Adulting is tough–a sentiment that every 20-something can relate to as they, for the first time, discover how difficult it is to pay for things with their own money. The transition from living off an allowance from generous parents to juggling the cost of rent, food, and finding room to save is a huge wake-up-call that may haunt you throughout your years in corporate slavery. 

READ: Adulting 103: How To Budget The Minimum Wage?

One of the lesser-talked about dilemmas among the working community is the struggle of finding the perfect balance between how much you earn and how much it costs to live. A shiny job offer may have made its way to your email, but it involves going to an office in an expensive city two hours away from home. This issue can make it difficult to come to a reasonable employment decision that doesn’t involve spending all your income on basic living expenses

The struggle between opportunity and expenses

If you’re a career-driven individual who thrives on the prospect of elevating yourself in the corporate pyramid, you’ll be crushed to find out that a tempting job offer isn’t going to work because of its location. Many people are faced with three choices:

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  • Spend hours commuting to and from work either by car or public transport.
  • Spend a ton of money commuting through Grab.
  • Relocate to a place within proximity to the new office. 

But relocating to an entirely new city can mean having to deal with living expenses that cost twice your current situation. Likewise, it will be difficult for non-commuters to suddenly adjust to paying for daily Grab or gas fees after accepting a job two hours away. Either way, you’ll end up having to give up a chunk of your time, wallet, and patience.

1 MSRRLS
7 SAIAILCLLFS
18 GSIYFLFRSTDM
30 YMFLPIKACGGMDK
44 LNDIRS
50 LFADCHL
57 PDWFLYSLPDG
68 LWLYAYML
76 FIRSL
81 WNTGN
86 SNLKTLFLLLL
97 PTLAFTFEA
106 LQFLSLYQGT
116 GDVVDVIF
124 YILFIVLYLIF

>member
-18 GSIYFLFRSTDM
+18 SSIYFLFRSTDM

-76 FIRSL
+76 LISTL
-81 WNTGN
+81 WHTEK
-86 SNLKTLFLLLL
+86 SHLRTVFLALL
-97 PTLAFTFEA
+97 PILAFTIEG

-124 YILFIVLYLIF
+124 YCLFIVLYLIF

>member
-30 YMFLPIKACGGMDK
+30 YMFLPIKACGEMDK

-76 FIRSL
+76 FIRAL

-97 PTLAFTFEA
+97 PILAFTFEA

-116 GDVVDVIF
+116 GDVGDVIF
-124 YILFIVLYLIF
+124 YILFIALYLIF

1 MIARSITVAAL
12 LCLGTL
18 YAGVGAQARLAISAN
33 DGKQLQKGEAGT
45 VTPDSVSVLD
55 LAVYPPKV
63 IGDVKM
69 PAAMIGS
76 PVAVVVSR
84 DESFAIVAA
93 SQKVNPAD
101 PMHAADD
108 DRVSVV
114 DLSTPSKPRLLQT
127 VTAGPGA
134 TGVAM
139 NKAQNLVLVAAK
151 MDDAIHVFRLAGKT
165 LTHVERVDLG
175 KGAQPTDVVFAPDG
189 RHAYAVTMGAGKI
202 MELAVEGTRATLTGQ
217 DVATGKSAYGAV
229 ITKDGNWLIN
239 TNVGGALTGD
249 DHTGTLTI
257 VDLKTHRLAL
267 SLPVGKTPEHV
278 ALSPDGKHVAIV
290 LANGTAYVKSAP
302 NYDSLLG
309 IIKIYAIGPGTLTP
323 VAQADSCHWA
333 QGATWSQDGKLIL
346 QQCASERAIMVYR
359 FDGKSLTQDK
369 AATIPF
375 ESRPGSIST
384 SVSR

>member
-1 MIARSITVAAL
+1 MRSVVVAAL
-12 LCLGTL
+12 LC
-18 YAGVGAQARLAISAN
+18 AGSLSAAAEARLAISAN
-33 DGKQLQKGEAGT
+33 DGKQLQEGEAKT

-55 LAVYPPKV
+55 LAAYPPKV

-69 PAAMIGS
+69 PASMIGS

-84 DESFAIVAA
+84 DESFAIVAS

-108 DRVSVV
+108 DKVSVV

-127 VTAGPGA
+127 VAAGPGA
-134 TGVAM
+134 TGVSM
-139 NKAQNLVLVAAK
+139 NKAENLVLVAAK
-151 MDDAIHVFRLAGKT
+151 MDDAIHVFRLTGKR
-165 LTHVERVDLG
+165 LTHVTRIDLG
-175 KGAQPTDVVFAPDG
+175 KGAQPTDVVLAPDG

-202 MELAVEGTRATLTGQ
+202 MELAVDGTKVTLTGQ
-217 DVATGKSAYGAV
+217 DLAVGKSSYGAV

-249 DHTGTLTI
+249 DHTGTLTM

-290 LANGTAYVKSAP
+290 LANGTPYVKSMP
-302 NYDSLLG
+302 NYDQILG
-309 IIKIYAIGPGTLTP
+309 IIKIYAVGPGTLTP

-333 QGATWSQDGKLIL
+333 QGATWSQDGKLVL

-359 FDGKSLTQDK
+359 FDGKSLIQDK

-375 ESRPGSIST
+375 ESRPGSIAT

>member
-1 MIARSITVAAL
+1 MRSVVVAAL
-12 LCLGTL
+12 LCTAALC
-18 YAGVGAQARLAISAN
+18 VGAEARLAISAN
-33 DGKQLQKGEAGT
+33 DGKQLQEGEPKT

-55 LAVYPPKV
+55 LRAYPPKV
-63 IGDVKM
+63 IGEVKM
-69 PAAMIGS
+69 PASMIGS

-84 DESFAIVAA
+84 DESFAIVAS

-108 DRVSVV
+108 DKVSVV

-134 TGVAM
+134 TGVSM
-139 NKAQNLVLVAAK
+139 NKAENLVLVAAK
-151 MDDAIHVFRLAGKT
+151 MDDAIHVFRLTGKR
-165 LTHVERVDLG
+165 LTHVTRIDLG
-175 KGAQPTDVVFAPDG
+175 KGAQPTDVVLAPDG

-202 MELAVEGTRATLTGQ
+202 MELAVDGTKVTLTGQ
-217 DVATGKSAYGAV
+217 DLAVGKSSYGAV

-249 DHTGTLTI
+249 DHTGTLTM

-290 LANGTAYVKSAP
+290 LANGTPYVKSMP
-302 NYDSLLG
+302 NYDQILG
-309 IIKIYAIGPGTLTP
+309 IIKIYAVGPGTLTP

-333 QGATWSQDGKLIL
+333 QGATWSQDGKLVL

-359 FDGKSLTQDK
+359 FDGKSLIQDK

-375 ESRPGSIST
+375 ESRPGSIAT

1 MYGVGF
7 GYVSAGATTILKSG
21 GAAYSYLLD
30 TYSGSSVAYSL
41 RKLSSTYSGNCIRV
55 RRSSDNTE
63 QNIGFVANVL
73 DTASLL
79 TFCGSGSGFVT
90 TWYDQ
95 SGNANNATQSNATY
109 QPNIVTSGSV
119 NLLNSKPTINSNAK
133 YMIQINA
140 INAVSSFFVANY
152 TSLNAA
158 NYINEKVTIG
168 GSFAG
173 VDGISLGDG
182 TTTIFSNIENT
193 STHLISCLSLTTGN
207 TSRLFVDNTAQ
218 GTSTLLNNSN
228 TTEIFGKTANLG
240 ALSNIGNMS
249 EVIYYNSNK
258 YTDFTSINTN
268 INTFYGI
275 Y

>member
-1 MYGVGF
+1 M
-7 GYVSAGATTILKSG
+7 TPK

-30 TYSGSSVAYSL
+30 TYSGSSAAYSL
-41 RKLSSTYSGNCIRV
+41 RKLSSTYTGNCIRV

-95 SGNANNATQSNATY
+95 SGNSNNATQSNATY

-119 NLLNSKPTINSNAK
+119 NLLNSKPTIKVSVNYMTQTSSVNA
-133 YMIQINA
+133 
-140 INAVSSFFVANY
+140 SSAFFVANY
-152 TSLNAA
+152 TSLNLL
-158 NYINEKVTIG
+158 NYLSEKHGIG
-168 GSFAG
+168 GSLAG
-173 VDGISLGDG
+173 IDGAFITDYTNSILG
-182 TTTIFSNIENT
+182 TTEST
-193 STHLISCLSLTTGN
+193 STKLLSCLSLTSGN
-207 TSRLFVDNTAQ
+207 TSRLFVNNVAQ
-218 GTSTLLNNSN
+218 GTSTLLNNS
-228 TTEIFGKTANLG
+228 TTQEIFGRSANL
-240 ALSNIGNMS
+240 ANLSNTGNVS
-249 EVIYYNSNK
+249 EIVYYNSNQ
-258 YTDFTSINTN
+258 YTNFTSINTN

READ: Best Credit Cards to Compensate for Fuel Price Hike

The bottom line is that not every opportunity can work around your finances, even if it means a 100% increase in salary. The cost of living can eat up your entire income or more, and your family may also have to make adjustments to align with your new working conditions (such as moving schools or living separately). Consequently, it’s a decision that you’ll have to think through–take a moment to consider all of these before saying yes to a job offer. 

And then comes the lifestyle creep 

Sometimes, the issue with moving to a high cost of living (HCOL) city isn’t a lack of finances. A significant bump in salary may allow you to live in a better place with plenty of cash to spare, which eventually becomes the root of many financial problems. Succumbing into a lifestyle creep is inevitable with every salary upgrade. There’s nothing wrong with rewarding yourself with better coffee every morning, Friday nights out with friends, or a new handbag once a month–you earned it, after all! The issue is mismanaging your cash and elevating your lifestyle a little too far.